The psoas major joins with the illiacus to form the iliopsoas. It is our most major hip flexor. It is the only muscle to join the torso of the body to the lower limbs (legs). Its origin is the transverse processes’ of T12 to L4 and the lateral aspects of the discs in between those processes’. It inserts in the lesser trochanter of the femur. The antagonist to the psoas is the gluteus maximus, these are hip extensors along with the hamstrings. If these muscles are tight then we can’t come into forward bends so well and therefore won’t be able to take the psoas into its full range of movement in its relaxed state. We also need to strengthen the psoas in positions like Navasana, if our glutes and hamstrings are tight we won’t be able to achieve this so the psoas remains weak, when the psoas is weak it has a direct effect on our posture and stamina.


Sitting for long periods of time tightens the psoas as it is not being stretched enough. Tightness of the psoas results in lower back pain or spasms, sciatica, buttock pain and SI pain, as the lumbar discs are compressed. An inflamed psoas will trap the ilioinguinal nerve resulting in a sensation of heat or water running down the front of the thigh. Therefore, it is imperative to stretch the psoas. This can be done in two ways; hip extension and spinal rotations owing to the frontal attachments of the psoas to the spine.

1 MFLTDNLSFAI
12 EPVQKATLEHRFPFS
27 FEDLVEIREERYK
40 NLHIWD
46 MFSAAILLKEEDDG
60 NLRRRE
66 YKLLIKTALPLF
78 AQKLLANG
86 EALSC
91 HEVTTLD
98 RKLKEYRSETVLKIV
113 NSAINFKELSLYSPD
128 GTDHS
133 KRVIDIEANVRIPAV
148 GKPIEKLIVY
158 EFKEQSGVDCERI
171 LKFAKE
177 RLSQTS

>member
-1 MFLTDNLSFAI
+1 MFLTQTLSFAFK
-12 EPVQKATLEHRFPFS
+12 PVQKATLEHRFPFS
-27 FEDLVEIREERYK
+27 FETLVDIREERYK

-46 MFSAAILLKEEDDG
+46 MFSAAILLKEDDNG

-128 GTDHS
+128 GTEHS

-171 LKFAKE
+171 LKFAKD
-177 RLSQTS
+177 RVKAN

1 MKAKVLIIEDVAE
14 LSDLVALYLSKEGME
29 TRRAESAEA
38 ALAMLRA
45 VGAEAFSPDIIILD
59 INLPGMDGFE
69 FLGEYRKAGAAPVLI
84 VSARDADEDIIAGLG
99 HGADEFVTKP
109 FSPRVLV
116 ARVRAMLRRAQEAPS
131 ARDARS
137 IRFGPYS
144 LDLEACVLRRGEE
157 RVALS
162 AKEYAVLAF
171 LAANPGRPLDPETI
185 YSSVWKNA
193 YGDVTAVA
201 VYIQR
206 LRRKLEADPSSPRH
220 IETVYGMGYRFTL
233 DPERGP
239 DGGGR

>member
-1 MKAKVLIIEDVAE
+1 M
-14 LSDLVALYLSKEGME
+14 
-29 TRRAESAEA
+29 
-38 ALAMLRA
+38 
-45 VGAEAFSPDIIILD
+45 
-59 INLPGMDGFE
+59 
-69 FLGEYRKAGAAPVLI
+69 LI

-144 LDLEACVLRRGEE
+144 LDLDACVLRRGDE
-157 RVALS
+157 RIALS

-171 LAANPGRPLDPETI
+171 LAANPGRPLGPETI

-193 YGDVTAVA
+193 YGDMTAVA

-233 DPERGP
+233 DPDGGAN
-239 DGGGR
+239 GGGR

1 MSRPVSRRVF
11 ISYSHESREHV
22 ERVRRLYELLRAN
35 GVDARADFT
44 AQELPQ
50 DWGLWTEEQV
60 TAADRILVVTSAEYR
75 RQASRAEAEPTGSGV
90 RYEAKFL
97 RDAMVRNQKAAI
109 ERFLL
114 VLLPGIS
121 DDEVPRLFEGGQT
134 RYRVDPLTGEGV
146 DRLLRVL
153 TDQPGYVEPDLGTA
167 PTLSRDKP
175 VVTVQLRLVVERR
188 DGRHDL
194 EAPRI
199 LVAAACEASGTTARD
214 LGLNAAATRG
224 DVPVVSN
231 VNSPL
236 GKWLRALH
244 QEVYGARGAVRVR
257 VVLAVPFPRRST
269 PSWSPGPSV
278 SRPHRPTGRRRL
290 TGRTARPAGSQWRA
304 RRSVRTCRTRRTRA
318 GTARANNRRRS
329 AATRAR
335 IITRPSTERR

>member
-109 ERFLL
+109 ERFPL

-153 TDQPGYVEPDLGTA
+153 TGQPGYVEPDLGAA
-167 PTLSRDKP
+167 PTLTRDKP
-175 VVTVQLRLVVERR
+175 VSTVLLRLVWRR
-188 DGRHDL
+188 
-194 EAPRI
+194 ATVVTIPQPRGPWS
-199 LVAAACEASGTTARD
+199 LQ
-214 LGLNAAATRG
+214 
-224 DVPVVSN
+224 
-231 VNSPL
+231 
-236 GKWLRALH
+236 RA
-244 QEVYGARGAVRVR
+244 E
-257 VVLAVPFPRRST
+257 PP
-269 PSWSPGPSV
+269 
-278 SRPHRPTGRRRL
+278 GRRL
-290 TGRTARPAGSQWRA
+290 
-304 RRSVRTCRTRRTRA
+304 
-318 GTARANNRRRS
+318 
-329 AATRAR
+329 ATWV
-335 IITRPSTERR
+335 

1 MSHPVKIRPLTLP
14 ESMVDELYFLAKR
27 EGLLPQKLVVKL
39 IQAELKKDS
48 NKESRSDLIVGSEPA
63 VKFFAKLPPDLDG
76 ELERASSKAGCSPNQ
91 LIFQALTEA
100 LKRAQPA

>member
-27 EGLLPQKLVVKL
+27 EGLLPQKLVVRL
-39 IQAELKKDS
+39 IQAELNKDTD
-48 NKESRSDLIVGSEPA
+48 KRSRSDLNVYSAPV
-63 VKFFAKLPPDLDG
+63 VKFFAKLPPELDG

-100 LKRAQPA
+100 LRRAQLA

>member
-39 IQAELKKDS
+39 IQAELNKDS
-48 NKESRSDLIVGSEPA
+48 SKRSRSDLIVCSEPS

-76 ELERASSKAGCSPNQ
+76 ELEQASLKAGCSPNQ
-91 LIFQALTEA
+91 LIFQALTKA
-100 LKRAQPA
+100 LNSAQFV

There are many yoga postures that stretch the psoas such as pigeon, sphinx, cobra, bow, bridge, crescent lunge and lizard to name a few. The quads need to lengthen when we extend the hips. If these are tight, we restrict the extension and therefore restrict the extension of the psoas, so we need to stretch all these other muscles in order to release the psoas.



When we are stressed, we shorten our breath and tense our stomachs and psoas, so when we release the psoas, we often release deep seated emotions which can induce crying or euphoria. Therefore, deep breathing in our pranayama practice has a direct effect on releasing the psoas.

Also, when we are stressed adrenaline is released in our fight or flight mode (or sympathetic nervous system is activated) this is when we experience anxiety or fear. Because the psoas sits right over the top of the adrenals this release of adrenaline has a direct effect of tightening the psoas.

Coming into forward bends activates the parasympathetic nervous system which releases the hormone Acetylcholine, calming the body and lowering blood pressure, in other words reversing the effects of the sympathetic nervous system so we can see the importance of being able to come into our forward bends with a relaxed psoas to calm the body.

Martin Thompson & Alex Arnold